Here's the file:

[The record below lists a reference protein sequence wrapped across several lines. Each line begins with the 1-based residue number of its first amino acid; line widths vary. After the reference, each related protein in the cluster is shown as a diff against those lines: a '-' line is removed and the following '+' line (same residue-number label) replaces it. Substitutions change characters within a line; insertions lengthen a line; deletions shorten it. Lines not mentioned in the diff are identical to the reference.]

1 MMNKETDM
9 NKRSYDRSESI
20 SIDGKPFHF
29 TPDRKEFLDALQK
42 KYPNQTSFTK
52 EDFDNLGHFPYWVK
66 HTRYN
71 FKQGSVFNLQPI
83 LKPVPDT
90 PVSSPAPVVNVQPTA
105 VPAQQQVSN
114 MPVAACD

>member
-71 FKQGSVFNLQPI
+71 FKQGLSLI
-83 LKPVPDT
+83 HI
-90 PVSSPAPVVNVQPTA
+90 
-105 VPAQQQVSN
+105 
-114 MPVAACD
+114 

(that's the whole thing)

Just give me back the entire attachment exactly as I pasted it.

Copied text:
[The record below lists a reference protein sequence wrapped across several lines. Each line begins with the 1-based residue number of its first amino acid; line widths vary. After the reference, each related protein in the cluster is shown as a diff against those lines: a '-' line is removed and the following '+' line (same residue-number label) replaces it. Substitutions change characters within a line; insertions lengthen a line; deletions shorten it. Lines not mentioned in the diff are identical to the reference.]

1 MMNKETDM
9 NKRSYDRSESI
20 SIDGKPFHF
29 TPDRKEFLDALQK
42 KYPNQTSFTK
52 EDFDNLGHFPYWVK
66 HTRYN
71 FKQGSVFNLQPI
83 LKPVPDT
90 PVSSPAPVVNVQPTA
105 VPAQQQVSN
114 MPVAACD

>member
-71 FKQGSVFNLQPI
+71 FKQGLSLI
-83 LKPVPDT
+83 HI
-90 PVSSPAPVVNVQPTA
+90 
-105 VPAQQQVSN
+105 
-114 MPVAACD
+114 